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    Examine the face of the watch. Genuine designer watches use precious minerals such as sapphire to cover the face of the watch. Cheaper watches use mineral crystals instead. To see what kind of mineral your watch was made with, turn the watch on its side and examine the color filtering through the clear casing.
    • If the watch was made with sapphire, it will have a violet tint. This can indicate that the watch is genuine.
    • If the watch was made with mineral crystals, it will have a green tint. This is a sign that the watch is fake.
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    Examine the bracelet. Designer watches usually have one or two stamps on the clasp of the bracelet. If you’re familiar with the specifications of your watch model, you’ll be able to tell if these are missing. Similarly, if the clasp mechanism seems too simple or the bracelet links don’t move smoothly, the watch may be fake.[8]
    • The bracelets of designer watches usually feel heavy, look polished, and move smoothly.
    • Check for stamps inside the folding clasp mechanism.
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    Compare the serial numbers. The serial number on the bracelet of the watch and the case should match. Some designer watches also include the serial number on a sticker on the back of the watch.
    • Beware of watches that are sold without a case. They are more likely to be fake.

Part 3
Buying Genuine Watches

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    Purchase a new designer watch.[9] The best way to avoid fake watches is to buy exclusively from authorized dealers. This is the most expensive option, but it’s by far the safest. When you buy the watch new, it will come with all of the paperwork and serial numbers verifying its authenticity.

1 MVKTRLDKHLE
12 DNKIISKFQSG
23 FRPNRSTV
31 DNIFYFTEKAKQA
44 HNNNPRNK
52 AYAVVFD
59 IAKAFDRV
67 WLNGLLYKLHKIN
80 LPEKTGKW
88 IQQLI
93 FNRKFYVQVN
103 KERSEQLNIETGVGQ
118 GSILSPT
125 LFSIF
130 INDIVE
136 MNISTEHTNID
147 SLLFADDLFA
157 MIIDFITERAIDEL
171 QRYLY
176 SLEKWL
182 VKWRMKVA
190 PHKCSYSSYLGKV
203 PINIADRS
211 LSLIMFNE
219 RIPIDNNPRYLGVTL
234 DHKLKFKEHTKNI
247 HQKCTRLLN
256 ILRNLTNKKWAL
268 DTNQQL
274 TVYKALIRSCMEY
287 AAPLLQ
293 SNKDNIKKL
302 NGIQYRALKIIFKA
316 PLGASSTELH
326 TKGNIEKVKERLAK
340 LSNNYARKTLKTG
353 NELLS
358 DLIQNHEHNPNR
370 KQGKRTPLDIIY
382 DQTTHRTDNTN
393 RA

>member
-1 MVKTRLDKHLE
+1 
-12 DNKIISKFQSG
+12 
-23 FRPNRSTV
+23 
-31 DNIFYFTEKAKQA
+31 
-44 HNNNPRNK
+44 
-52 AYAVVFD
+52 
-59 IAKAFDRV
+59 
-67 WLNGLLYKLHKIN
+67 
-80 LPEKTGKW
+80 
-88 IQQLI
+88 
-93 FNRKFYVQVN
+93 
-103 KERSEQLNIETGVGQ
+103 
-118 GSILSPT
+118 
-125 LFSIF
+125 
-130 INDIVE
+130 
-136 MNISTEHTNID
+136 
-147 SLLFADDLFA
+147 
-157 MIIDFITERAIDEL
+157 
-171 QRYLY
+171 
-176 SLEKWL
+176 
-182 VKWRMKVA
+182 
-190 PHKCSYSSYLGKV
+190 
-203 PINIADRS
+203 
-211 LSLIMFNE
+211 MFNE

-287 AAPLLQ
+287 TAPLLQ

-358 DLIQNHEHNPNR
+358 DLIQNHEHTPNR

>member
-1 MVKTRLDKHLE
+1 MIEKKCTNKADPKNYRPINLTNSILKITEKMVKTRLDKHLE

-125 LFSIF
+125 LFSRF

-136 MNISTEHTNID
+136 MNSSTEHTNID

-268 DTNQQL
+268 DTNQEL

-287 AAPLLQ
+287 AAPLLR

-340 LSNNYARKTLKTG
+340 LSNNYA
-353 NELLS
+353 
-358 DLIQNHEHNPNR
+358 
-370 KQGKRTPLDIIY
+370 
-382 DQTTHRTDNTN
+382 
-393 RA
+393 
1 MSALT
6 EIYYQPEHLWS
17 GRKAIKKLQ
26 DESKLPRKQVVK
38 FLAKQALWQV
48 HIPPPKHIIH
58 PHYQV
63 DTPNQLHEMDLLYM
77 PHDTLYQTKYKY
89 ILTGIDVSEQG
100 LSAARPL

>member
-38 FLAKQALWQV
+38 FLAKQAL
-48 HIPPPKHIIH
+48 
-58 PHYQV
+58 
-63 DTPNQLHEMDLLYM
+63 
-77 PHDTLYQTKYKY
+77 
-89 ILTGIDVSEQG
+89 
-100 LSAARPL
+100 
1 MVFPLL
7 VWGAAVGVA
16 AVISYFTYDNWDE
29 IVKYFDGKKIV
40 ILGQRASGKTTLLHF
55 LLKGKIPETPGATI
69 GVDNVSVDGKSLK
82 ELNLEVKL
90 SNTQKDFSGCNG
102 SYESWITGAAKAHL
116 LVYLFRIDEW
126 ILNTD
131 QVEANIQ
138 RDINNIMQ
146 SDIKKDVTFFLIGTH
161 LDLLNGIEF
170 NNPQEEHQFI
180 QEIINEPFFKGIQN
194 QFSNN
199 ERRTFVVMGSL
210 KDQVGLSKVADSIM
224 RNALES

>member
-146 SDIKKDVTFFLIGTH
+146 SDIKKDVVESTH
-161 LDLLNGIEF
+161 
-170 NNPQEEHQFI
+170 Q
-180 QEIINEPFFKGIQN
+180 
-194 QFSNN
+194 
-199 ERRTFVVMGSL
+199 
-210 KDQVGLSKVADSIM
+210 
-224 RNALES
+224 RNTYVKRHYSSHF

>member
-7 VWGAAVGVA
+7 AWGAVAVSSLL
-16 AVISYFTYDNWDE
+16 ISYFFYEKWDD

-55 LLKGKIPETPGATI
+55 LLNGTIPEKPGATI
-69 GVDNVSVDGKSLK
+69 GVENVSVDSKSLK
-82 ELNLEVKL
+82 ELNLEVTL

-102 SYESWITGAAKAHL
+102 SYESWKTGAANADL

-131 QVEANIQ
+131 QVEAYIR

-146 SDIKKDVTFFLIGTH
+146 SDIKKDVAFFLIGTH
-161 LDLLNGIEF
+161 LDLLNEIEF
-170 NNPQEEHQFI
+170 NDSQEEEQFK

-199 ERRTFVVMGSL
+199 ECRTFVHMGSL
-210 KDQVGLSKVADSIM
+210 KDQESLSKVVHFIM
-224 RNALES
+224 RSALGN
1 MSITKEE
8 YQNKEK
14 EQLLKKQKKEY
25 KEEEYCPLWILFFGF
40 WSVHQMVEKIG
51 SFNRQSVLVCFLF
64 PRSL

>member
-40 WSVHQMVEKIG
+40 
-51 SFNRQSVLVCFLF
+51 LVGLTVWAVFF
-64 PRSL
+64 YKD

• To find an authorized dealer of your favorite watch, do an online search or talk to the manufacturer.
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    Check the serial number with the manufacturer. If you’re buying the watch second hand or at an auction, check the serial number with the manufacturer before purchasing it. Designer watch manufacturers keep careful records on the different watches they make. Therefore, if the watch you’re buying is genuine, you will be able to find documentation on it.
    • To check the serial number, do an online search or call a customer service representative.
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    Visit an appraiser. If you’re worried that the deal you’re getting is too good to be true, take the watch to a professional appraiser before buying it. If the seller is being honest with you, they will have no problem letting you get the watch appraised. To find an appraiser in your area, do an online search or talk to a fine watch distributor.[10]
    • Ask the appraiser to determine whether or not the designer watch is real. If they say it’s real, have the appraiser walk you through their reasons for believing so.
    • Additionally, the appraiser may be able to tell you whether or not you’re getting a fair price.


  • If the deal is too good to be true, it probably is. Fake watches have flooded the market and are getting harder and harder to spot.


  • Before spending more than five thousand dollars on a watch, take it to an expert to verify its authenticity. Otherwise, you may spend tens of thousands of dollars on a fake.

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Categories: Jewelry and Watches